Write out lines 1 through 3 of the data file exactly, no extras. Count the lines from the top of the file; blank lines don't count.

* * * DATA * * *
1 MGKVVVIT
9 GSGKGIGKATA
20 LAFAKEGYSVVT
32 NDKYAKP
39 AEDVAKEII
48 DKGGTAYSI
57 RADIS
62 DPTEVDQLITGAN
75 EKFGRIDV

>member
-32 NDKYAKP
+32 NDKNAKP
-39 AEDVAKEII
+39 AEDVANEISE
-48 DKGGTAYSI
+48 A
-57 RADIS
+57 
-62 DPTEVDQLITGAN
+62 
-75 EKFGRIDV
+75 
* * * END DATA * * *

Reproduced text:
1 MGKVVVIT
9 GSGKGIGKATA
20 LAFAKEGYSVVT